ZIMBABWE – The Oil Expressers Association of Zimbabwe (OEAZ), an oil producer’s lobby group, has called for increase output of soybean as an intervention to cut reliance on imports.
A report by NewsDay reveals that Zimbabwe’s soyabean local demand stands at 400 000 metric tonnes annually against its current production capacity of around 60 000 metric tonnes.
According to OEAZ chairman, Busisa Moyo, its members require a total of US$225.5 million annually to import raw materials such as soyabeans, crude oil, palm fatty acid, chemicals and consumables.
Moyo has hence called for increased local production to support the local industry which is subsequently to benefit from locally sourced raw materials.
“The economy (is) not equipped to locally produce enough oilseeds for the production of cooking oil.
Imports require foreign currency and this area represents the greatest attention from the Ministry of Industry to ensure the country does not run out of cooking oil at any point in time,” Moyo said.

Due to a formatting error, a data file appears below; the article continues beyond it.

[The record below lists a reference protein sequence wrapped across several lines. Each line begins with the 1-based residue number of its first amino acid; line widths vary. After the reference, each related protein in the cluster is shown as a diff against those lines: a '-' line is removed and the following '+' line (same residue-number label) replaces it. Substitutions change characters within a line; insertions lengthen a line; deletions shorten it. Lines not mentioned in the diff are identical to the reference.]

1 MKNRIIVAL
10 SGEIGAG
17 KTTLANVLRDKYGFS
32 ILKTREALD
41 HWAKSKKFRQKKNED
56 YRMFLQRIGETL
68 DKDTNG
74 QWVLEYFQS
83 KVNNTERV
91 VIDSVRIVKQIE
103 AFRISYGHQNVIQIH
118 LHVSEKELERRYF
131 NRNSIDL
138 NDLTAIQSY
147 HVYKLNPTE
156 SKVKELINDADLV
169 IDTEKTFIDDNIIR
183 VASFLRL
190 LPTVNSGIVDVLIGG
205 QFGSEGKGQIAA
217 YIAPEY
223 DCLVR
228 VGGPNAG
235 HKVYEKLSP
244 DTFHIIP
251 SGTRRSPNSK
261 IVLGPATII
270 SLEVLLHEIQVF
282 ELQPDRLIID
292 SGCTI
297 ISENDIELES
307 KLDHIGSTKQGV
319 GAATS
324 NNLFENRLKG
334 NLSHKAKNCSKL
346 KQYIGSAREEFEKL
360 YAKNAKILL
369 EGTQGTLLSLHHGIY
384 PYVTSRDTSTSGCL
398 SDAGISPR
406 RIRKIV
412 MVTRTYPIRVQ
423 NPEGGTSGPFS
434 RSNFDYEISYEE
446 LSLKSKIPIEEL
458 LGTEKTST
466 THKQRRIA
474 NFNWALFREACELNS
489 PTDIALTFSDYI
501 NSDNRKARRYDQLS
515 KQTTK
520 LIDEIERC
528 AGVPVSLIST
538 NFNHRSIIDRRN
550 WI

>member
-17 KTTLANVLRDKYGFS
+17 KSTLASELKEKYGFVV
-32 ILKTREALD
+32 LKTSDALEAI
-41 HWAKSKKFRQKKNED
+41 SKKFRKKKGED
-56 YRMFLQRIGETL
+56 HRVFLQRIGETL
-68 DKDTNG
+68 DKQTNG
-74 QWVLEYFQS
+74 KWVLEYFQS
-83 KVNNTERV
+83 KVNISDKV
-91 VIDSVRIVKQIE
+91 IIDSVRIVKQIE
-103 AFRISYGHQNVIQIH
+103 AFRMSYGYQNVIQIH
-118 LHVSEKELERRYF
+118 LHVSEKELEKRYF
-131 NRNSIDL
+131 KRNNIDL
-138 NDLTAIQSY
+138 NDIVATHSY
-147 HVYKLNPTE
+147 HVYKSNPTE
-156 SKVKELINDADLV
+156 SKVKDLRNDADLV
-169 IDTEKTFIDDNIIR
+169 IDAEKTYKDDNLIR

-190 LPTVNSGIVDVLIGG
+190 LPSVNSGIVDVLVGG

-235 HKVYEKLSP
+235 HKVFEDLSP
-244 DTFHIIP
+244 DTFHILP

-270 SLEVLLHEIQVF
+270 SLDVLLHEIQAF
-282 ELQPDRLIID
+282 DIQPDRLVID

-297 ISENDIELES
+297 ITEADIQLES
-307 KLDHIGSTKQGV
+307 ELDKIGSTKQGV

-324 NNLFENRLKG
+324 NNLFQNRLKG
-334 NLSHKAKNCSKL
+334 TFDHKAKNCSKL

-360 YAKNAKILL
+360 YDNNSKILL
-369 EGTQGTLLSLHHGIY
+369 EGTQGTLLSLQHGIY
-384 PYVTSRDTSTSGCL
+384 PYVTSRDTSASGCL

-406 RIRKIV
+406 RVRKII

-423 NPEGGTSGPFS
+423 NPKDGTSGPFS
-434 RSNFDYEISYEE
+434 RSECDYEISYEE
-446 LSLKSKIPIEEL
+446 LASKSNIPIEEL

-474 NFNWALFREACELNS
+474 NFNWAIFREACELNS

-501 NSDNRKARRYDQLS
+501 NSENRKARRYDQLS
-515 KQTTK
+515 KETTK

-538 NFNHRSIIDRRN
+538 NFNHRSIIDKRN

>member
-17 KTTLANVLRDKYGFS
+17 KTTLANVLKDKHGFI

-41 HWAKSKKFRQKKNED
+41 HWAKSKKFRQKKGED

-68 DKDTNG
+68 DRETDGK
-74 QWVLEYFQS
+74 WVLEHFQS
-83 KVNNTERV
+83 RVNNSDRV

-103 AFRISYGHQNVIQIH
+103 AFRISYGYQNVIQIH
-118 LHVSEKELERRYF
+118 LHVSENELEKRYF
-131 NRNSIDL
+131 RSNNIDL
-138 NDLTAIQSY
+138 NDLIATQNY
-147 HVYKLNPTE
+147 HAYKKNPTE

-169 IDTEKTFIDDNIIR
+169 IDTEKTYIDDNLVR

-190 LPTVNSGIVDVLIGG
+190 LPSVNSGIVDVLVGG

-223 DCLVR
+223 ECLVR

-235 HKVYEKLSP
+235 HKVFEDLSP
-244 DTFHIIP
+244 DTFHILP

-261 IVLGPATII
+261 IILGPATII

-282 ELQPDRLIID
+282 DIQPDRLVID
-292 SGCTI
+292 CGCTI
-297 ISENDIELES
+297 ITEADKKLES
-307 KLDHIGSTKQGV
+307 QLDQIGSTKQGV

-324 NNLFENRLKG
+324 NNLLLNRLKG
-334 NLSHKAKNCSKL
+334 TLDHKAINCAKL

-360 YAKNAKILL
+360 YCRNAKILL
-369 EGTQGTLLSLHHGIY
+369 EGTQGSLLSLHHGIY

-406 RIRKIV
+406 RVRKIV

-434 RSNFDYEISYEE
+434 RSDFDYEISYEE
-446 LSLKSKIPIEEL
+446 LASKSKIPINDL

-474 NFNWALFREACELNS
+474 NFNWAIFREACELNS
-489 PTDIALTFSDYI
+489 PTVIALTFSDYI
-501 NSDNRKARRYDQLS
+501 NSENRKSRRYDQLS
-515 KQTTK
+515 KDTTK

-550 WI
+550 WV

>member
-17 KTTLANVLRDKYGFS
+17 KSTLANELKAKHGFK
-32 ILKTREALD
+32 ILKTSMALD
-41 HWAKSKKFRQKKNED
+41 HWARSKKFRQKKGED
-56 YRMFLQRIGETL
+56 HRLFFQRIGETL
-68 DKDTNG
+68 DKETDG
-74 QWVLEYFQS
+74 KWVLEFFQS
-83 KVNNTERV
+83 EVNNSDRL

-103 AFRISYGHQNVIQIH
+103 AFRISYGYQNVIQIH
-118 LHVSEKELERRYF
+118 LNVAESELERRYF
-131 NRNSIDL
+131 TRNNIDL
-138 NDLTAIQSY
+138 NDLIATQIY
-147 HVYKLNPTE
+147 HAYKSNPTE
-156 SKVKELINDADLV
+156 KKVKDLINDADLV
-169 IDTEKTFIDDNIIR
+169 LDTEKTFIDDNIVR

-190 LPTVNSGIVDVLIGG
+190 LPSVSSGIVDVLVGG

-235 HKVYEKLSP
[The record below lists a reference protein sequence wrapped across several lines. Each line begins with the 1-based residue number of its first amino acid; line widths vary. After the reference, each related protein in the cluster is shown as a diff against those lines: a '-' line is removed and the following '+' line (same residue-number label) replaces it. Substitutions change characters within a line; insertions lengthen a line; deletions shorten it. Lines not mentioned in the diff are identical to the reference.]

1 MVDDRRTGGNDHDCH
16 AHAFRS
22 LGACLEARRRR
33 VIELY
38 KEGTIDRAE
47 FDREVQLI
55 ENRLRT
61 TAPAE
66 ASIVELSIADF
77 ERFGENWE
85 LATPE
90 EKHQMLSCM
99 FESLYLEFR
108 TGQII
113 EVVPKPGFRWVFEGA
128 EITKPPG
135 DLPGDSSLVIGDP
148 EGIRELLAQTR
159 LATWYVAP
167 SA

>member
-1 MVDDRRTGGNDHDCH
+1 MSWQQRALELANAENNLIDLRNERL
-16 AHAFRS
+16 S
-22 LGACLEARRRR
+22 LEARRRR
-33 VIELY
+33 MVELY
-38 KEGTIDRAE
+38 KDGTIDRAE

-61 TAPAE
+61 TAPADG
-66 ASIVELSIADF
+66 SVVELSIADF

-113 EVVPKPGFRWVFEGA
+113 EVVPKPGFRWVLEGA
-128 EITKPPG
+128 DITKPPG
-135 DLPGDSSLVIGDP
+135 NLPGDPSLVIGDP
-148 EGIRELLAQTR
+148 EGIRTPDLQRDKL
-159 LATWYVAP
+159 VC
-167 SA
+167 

During the 2017/18 agricultural farming season, Zimbabwe only managed to produce 60 000mt of soyabeans, the lowest compared to its southern Africa counterparts such as South Africa producing 1 450 000mt, Zambia 320 000mt and Malawi 120 000mt.
This has resulted into oil expressers operating at a 15% of the installed capacity despite having a 400 000mt annual production capacity.
“As oil expressers, we are organised and stand ready to buy and consume all soyabean that will be produced locally from programmes like command agriculture.
Some of our members have also gone into direct capacitation of local farmers through provision of inputs and agronomy services-contract farming, for example, Pure Oil Industries (Zimgold cooking Oil),” Moyo said.
He added that members had also entered into soyabean farming alliances and partnerships to support local farmers.
“Some of our members are also ready to engage in direct/corporate farming should they be given access to land,” he said.
For instance, Pure Oil Industries (Pvt) Ltd, which manufactures ZimGold cooking oil, has invested US$6 million in new projects as it seeks to consolidate its grip on the local market in the wake of growing local demand.
However, Moyo said that oil expressers had not received any foreign currency allocation since 2017, despite being issued with letters of credit by various banks on an individual basis.